If you run in Maker circles, you’ve probably heard the phrase “buy versus DIY.” Basically, should you buy something or figure out how to make it yourself? (Spoiler alert: usually making it yourself is the preferred choice!) The 4 main reasons to DIY for consumer goods are:
- It’s cheaper (sometimes)
- You learn something
- You can customize the item exactly how you want
- It’s more fun!
Buy versus DIY in action
When we apply this concept to a business deciding whether to buy versus DIY somewhat surprisingly, most of the same considerations still apply!
An industry study from Karlsruhe University of Applied Sciences found that, contrary to current management trends, companies that choose to INsource their manufacturing experience most of these same benefits! (They did not quantify the “fun,” unfortunately.)
Let’s take some fictional examples to see how these play out both for individuals and companies.
Leo works in finance for his day job.
Evenings and weekends, he makes homemade lamps in his garage.
Princess Capybara is a serial entrepreneur. Her latest product is called Plant Places™.
If Leo wants to buy a basic lamp from a big box store, that will almost certainly be less expensive than making one of that same item himself. (The main reason for that is economies of scale.) But if he’s interested in a high-end product from a designer furniture showroom, he may find it cost-effective to make his own using wood, paint, and inexpensive components from a hardware store.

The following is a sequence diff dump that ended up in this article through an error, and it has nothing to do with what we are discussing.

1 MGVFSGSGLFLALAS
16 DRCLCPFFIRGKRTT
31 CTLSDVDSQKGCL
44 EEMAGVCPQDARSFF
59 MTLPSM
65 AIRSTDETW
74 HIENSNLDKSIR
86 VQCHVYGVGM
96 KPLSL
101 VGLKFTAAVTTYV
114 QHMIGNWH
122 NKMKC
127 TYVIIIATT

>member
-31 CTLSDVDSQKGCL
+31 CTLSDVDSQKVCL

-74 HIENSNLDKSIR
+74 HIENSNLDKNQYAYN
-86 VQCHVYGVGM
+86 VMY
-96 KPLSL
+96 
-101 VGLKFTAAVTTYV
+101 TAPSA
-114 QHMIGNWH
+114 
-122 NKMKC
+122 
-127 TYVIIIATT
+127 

Princess Capybara faces a similar decision when deciding whether or not to outsource the manufacturing of her Plant Places™. She estimates her costs to set up space, purchase equipment and materials, and hire employees. Then she takes her prototype to several contract manufacturers and gets estimates on the cost to manufacture the same product.
Watch out for this common trap!
On paper, it looks like it will be less expensive to have Precision Plastic Producers make her Plant Places ™. But she hasn’t factored in what Bharat Moorthy, COO of the medical device company Optimum Imaging Diagnostics, in his interview, calls Total Cost of Ownership, or TCO. In the above-mentioned Karlsruhe study, they mention “neglected factors like sub-par product variant.” In plain English?
This ends up costing Capybara Entreprises more in the long run. She has to scrap a large number or Plant Places™ and she also loses customers because some are accidentally sent bad Plant Places™!
Challenge for this week:
See if this rings true to you: do companies that do their own manufacturing have strategic advantages overall? (If you’re wondering where to find good business stories, try the podcast How I Built This, the T.V. show Shark Tank, or reading stories in Kickstarter’s hardware products section!)